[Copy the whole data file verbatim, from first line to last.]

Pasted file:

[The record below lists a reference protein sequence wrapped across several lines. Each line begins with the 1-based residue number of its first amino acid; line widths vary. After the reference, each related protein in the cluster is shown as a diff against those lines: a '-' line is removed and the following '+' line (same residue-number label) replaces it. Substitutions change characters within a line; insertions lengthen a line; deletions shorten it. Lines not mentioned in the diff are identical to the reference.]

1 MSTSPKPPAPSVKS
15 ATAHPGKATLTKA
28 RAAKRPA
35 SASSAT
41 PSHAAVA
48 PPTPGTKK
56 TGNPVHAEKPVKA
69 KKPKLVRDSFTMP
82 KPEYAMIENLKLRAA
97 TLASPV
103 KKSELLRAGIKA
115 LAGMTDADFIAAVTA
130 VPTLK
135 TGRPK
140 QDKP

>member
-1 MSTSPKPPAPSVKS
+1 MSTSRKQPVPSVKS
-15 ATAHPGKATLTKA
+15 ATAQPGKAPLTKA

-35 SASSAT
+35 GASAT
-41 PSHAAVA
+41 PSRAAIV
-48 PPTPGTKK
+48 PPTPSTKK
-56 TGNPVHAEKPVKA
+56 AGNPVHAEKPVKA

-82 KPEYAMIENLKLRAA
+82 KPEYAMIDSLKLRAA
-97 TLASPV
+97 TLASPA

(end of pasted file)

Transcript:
[The record below lists a reference protein sequence wrapped across several lines. Each line begins with the 1-based residue number of its first amino acid; line widths vary. After the reference, each related protein in the cluster is shown as a diff against those lines: a '-' line is removed and the following '+' line (same residue-number label) replaces it. Substitutions change characters within a line; insertions lengthen a line; deletions shorten it. Lines not mentioned in the diff are identical to the reference.]

1 MSTSPKPPAPSVKS
15 ATAHPGKATLTKA
28 RAAKRPA
35 SASSAT
41 PSHAAVA
48 PPTPGTKK
56 TGNPVHAEKPVKA
69 KKPKLVRDSFTMP
82 KPEYAMIENLKLRAA
97 TLASPV
103 KKSELLRAGIKA
115 LAGMTDADFIAAVTA
130 VPTLK
135 TGRPK
140 QDKP

>member
-1 MSTSPKPPAPSVKS
+1 MSTSRKQPVPSVKS
-15 ATAHPGKATLTKA
+15 ATAQPGKAPLTKA

-35 SASSAT
+35 GASAT
-41 PSHAAVA
+41 PSRAAIV
-48 PPTPGTKK
+48 PPTPSTKK
-56 TGNPVHAEKPVKA
+56 AGNPVHAEKPVKA

-82 KPEYAMIENLKLRAA
+82 KPEYAMIDSLKLRAA
-97 TLASPV
+97 TLASPA